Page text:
[, 4 March 2023]

hipstoric adjective
UK /hɪpˈstɒr.ɪk/ US /hɪpˈstɔːr.ɪk/
a way of decorating your home where old furniture, ornaments etc. are combined with a modern style

A fusion of the words “hip” and “historic,” the newly coined “hipstoric” home decor trend is set to dominate in 2023, according to interior designers … Consumers are casting mass-produced pieces aside in favor of reimagined antiques and vintage finds. Combining old with new, this popular eclectic aesthetic is an easy way to add a unique and personal touch to the home and infuse it with a sense of nostalgia.
[, 7 February 2023]

About new words

a pizza topped with melted cheese

New words – 10 April 2023

a pizza topped with melted cheese
Lucas Ranzuglia / iStock / Getty Images Plus

frauxmage noun [U, C]
UK /ˈfrəʊ.mæʒ/ US /ˈfroʊ.mɑːʒ/
cheese made without using any products from animals

The Mauxarella is a soft and moist frauxmage offering a mild but fulfilling taste. This frauxmage may be grated and melts beautifully in the oven to create delectable dishes like pizza and nachos.
[, accessed 1 March 2023]

chaos cooking noun [U]
UK /ˈkeɪ.ɒs ˌkʊk.ɪŋ/ US /ˈkeɪ.ɑːs ˌkʊk.ɪŋ/
a style of cooking that uses different types of food that are not normally eaten together to create a dish

In a nutshell, chaos cooking is combining ingredients that typically don’t go together into a cohesive dish. It’s the latest social media trend on TikTok, the hashtag #chaoscooking has over 151 million views. For some, chaos cooking is a more “aggressive” take on fusion cuisine.
[, 2 February 2023]

butter candle noun [C]
UK /ˈbʌt.ə ˌkæn.dᵊl/ US /ˈbʌt̬.ɚ ˌkæn.dᵊl/
a candle made from butter which is lit so that the butter softens or melts

Late last year, we saw the first spark of interest for butter candles, but as we’ve moved into the holiday season, interest has heated back up again. Why not try one for your holiday table? A butter candle is literally a candle sculpted out of butter instead of wax. Just set it out with a big hunk of crusty bread and light the edible wick.
[, 18 January 2023]

About new words

several old pairs of jeans spread out on a table with sewing equipment, buttons and cloth patches

New words – 3 April 2023

several old pairs of jeans spread out on a table with sewing equipment, buttons and cloth patches
MurzikNata / iStock / Getty Images Plus

thrift flipping noun [U]
/ˈθrɪft ˌflɪp.ɪŋ/
the activity of buying second-hand clothes, turning them into new, more attractive items and sometimes selling them for a higher price

Thrift flipping, or upcycling thrifted clothing to wear or sell, is a trend that has increased in popularity over the past year. From cutting a shirt to sewing patches onto pants, thrift flipping is a way to rework clothing purchased from a local second-hand shop.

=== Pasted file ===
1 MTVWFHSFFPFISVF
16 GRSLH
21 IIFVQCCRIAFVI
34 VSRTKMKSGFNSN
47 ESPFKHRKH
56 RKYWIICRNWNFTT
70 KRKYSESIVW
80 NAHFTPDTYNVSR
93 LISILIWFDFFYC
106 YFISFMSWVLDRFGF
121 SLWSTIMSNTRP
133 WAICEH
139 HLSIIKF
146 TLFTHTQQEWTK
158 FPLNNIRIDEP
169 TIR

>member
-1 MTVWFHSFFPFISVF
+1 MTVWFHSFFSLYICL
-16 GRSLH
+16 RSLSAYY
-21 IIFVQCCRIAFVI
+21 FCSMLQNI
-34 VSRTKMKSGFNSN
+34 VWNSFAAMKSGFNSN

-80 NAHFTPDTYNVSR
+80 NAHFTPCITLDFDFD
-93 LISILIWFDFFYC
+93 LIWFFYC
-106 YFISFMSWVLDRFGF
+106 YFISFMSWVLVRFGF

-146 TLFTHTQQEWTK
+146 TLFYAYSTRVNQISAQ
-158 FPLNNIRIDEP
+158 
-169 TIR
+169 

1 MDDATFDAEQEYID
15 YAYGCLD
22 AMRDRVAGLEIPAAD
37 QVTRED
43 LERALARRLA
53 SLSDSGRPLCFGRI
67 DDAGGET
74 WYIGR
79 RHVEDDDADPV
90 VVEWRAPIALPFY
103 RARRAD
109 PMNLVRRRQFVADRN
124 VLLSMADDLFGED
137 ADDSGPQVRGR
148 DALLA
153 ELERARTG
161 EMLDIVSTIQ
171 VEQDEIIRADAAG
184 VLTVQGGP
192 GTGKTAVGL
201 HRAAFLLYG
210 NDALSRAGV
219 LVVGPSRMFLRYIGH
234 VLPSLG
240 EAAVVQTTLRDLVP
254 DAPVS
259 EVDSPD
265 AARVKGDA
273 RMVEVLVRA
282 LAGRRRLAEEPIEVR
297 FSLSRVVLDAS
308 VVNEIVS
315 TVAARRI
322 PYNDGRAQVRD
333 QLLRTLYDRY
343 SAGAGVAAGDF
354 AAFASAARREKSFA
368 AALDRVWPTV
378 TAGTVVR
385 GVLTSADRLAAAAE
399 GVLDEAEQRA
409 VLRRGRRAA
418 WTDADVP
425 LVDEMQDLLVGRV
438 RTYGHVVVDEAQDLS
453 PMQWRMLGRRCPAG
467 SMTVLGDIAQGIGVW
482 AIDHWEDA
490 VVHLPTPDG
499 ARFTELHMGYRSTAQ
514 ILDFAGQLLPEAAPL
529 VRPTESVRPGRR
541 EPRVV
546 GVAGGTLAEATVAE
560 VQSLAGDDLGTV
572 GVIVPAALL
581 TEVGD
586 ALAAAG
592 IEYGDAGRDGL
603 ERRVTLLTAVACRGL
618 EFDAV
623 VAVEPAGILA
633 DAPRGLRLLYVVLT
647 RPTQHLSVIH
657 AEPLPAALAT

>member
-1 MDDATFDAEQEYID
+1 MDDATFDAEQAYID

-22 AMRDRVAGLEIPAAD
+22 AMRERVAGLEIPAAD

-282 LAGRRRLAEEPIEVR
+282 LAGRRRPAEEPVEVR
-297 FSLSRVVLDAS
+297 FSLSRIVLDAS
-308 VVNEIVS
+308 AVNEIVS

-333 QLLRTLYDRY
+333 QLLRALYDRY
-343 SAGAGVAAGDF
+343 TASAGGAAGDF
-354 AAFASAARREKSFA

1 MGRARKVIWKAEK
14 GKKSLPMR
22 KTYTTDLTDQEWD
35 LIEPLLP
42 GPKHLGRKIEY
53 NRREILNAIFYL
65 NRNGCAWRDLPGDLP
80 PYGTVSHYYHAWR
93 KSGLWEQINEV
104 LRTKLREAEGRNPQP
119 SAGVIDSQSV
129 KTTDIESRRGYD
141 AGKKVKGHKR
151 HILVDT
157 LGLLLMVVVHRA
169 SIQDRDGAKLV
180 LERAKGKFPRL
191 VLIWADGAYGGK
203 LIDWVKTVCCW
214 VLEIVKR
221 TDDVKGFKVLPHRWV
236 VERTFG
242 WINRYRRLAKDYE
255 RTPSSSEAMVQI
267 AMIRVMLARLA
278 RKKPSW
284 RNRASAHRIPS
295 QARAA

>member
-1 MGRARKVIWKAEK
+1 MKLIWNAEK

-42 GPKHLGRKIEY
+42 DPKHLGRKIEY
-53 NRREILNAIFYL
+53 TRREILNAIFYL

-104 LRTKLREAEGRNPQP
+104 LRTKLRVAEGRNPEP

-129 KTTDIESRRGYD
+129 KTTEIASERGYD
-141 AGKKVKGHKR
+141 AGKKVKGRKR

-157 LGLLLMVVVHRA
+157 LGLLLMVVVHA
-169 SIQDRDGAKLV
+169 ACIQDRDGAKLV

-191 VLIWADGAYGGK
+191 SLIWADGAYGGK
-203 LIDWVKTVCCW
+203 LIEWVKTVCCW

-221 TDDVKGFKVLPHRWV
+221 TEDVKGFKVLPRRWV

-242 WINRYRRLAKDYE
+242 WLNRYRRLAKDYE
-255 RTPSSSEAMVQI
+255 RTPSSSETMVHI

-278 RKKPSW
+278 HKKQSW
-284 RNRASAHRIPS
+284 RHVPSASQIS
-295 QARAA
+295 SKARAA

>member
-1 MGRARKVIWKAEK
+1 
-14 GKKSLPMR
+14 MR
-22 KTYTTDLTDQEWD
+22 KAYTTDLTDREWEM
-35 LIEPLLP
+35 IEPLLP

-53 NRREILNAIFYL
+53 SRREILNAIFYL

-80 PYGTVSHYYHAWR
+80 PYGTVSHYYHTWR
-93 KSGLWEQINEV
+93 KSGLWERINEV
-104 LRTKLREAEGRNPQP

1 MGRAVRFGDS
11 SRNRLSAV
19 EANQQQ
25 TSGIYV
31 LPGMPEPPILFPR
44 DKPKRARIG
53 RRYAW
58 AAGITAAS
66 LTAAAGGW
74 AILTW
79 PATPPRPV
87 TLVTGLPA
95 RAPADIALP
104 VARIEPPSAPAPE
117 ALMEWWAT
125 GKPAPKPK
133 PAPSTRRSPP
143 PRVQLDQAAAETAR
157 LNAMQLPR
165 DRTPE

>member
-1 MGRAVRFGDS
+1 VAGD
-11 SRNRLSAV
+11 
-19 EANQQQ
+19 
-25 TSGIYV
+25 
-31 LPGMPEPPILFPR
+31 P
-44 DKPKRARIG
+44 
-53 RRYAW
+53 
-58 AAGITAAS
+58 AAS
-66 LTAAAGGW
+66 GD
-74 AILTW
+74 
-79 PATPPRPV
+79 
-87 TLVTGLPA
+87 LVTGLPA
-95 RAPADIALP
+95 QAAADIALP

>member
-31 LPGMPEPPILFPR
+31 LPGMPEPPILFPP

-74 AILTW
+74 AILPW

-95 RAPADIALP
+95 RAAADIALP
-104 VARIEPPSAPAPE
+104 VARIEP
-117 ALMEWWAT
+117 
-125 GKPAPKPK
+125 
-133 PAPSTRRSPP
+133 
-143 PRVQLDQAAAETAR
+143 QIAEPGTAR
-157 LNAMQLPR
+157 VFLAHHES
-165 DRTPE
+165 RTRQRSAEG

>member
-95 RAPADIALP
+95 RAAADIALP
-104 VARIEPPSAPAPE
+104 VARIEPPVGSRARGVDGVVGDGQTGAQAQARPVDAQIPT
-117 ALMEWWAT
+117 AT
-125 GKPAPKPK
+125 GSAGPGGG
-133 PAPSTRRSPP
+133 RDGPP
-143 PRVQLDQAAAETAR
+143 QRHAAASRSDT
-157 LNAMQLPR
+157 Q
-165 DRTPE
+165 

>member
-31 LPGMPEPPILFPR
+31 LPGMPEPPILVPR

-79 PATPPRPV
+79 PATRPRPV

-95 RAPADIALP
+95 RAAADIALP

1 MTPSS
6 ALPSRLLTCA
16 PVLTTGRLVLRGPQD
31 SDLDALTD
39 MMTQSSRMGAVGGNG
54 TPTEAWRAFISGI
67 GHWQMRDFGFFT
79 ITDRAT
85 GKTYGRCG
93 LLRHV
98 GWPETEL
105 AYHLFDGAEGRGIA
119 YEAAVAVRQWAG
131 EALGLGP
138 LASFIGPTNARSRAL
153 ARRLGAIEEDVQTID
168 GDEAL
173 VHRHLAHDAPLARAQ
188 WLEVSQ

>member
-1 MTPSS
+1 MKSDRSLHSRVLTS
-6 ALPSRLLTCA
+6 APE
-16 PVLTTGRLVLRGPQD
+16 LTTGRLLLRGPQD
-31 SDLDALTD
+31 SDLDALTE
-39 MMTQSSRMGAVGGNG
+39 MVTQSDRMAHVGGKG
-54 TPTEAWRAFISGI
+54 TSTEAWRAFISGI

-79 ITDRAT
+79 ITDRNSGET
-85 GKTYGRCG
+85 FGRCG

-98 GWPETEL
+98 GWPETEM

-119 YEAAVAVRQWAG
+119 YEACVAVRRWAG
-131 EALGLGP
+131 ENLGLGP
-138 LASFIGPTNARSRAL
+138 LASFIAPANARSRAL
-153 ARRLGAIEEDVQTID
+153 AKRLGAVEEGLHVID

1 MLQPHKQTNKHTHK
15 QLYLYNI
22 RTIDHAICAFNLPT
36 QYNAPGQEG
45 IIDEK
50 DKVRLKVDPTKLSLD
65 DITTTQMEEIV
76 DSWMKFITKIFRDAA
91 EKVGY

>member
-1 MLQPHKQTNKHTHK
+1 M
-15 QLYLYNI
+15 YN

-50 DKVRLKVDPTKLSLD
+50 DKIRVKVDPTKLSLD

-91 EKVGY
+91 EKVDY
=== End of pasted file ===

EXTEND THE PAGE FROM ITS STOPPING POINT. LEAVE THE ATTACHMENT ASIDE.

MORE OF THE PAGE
[, 13 December 2022]

de-influencing noun [U]
the activity of describing certain products on social media and saying why you would not recommend buying them

In recent weeks, a new trend called de-influencing has taken over TikTok … The initial de-influencing videos that began circulating in January featured social media users talking about the viral products they wouldn’t recommend to discourage overconsumption. Now that the term de-influencing has become more popular, there are videos under the hashtag for nearly every niche.
[, 16 February 2023]

anti-haul noun [C]
UK /ˈæn.tiˌhɔːl/ US /ˈæn.t̬iˌhɑːl/
a type of social media content where someone describes a number of products that they do not think their followers should buy

The anti-haul is a simple concept; it’s a form of content where instead of recommending a product, one shows their audience products they didn’t like and what didn’t work for them. This originally started from a reddit post, where fellow beauty redditors discussed products that they personally didn’t enjoy. Beauty TikTokers such as Beauty By Tellie shared her thoughts and created an anti-haul of her own.
[, 18 November 2022]

About new words

three young adults laughing as they stand in a muddy puddle

New words – 27 March 2023

three young adults laughing as they stand in a muddy puddle
SolStock / E+ / Getty

dirty wellness noun [U]
UK /ˌdɜː.ti ˈwel.nəs/ US /ˌdɝː.t̬i ˈwel.nəs/
activities that involve being outside in nature and getting dirty, thought to be good for people’s physical and mental health

When I first heard about “dirty wellness,” a philosophy that espouses leaving our sanitized, hermetically sealed existence behind and reconnecting with good old-fashioned bacteria-laden dirt, I wanted to try it without really knowing what it entailed. It sounded fanciful and fun.
[, 6 October 2022]

sensehacking noun [U]
the activity of stimulating all five senses in order to become happier and healthier

Sensehacking — a big wellbeing trend for 2023 — highlights the crucial role that senses play in our everyday lives. Our senses can change how we feel almost instantly, so this trend is all about becoming happier and more productive by “hacking” our senses … Simply put, sensehacking means using the power of our senses to improve our mood.
[, 15 December 2022]

disease X noun [C usually singular]
/dɪˌziːz ˈeks/
a currently unknown virus or bacterium that has the potential to cause a serious epidemic

Disease X. It’s an ominous concept. A mysterious and dangerous pathogen that we don’t know, but we do know is out there – waiting to make a deadly jump from an animal or bird into an unsuspecting person, and take off on a viral killing spree.
[, 25 January 2023]

About new words